During pregnancy, some individuals may experience high blood pressure, which can lead to several types of complications. While hypertension during pregnancy typically resolves after delivery, it can increase the risk of developing hypertension later in life.
One potential complication of hypertension during pregnancy is preeclampsia. This condition is characterized by increased blood pressure that can cause organ complications, particularly in the kidneys. Preeclampsia can result in high protein levels in the urine, liver function problems, fluid in the lungs, or vision changes.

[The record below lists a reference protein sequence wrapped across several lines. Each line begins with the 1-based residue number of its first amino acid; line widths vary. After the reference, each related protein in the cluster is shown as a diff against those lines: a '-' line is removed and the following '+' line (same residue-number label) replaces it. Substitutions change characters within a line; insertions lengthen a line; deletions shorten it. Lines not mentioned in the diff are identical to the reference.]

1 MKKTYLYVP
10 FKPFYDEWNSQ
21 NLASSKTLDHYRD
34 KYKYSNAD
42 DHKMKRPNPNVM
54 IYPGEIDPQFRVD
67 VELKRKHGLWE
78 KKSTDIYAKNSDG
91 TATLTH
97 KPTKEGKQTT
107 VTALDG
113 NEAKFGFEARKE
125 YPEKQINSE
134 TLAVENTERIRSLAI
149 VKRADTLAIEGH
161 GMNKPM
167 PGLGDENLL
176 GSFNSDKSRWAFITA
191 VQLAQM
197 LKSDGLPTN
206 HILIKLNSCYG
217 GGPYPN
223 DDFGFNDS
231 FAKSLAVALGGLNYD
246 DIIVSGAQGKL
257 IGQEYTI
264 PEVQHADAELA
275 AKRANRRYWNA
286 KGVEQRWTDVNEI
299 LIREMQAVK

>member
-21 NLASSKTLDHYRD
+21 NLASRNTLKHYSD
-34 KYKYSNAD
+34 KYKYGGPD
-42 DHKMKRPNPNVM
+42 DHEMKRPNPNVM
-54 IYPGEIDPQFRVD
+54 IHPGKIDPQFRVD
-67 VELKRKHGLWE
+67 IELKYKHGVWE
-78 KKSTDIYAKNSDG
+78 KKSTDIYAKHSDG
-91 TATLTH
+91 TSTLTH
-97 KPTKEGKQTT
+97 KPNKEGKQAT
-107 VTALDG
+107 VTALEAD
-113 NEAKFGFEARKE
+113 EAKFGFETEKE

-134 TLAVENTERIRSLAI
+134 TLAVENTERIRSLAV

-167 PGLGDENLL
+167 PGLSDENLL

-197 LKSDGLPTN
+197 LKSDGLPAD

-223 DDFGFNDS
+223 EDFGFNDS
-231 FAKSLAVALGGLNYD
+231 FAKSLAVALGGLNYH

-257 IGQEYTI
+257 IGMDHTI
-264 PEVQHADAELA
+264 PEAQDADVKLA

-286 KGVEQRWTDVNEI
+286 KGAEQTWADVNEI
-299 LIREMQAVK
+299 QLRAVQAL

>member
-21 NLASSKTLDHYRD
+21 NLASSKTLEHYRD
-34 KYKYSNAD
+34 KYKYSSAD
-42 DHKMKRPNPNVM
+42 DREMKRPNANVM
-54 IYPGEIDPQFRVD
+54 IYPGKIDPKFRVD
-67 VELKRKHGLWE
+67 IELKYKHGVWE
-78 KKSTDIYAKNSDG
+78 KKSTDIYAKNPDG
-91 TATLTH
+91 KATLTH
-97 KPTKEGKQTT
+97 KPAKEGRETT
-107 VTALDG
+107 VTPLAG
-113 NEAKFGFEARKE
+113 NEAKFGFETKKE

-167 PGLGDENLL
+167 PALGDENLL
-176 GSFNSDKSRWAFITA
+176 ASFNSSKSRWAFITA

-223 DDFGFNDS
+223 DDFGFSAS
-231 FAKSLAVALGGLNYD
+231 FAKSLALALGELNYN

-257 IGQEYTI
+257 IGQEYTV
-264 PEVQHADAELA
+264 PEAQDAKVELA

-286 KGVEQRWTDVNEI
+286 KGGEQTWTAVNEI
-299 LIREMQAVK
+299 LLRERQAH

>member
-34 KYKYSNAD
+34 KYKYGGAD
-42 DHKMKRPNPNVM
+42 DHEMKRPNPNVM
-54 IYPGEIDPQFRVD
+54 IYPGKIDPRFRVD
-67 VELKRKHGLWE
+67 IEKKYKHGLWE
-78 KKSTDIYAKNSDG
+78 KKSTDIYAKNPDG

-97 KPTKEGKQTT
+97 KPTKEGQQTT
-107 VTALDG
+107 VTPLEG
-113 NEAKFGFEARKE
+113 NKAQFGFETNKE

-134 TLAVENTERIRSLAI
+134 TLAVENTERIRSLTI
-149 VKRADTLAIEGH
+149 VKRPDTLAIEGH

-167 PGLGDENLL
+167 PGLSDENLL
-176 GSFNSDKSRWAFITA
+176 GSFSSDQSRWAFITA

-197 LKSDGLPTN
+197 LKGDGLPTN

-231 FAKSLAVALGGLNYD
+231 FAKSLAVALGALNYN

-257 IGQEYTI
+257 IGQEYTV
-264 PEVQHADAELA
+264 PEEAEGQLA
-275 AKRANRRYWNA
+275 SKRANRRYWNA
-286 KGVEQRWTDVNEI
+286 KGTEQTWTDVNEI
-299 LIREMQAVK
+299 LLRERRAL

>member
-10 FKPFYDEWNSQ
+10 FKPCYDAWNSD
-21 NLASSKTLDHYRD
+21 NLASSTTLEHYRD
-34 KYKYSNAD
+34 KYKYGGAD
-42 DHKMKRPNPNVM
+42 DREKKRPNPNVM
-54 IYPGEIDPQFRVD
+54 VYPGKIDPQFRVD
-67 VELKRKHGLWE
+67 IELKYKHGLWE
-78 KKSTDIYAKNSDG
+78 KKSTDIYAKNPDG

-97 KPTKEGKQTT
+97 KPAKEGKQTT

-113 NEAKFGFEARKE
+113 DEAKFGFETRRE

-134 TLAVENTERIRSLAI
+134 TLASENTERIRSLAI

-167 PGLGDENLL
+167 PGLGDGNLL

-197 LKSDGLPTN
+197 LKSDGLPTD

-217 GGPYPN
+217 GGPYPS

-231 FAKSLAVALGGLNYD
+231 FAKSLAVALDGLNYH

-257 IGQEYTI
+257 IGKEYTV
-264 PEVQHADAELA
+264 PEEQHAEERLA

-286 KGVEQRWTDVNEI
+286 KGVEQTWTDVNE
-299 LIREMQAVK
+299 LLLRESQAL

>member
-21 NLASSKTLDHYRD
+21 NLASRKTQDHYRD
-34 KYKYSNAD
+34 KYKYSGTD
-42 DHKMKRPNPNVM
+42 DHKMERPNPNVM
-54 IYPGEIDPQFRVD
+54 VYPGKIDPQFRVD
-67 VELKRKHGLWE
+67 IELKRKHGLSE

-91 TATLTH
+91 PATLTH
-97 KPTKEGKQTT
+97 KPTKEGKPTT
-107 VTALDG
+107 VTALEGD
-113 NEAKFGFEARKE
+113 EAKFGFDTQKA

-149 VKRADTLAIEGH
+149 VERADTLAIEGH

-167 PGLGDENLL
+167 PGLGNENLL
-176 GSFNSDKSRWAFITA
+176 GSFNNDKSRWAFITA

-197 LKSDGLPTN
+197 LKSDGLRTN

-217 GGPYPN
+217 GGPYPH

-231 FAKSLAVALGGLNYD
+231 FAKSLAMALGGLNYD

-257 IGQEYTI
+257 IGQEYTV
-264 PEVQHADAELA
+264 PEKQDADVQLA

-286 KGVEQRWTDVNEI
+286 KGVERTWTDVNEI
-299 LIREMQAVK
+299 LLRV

As preeclampsia worsens, it can pose serious risks to both the mother and the baby. In severe cases, it can progress to eclampsia, which can cause seizures. Hypertensive disorders in pregnancy are still a significant cause of maternal death in the United States. Babies born to mothers with preeclampsia may experience low birth weight, premature birth, or stillbirth.
Unfortunately, there is currently no known method for preventing preeclampsia. The only way to treat the condition is to deliver the baby. If you develop hypertension during pregnancy, your doctor will closely monitor you for any signs of complications, including preeclampsia.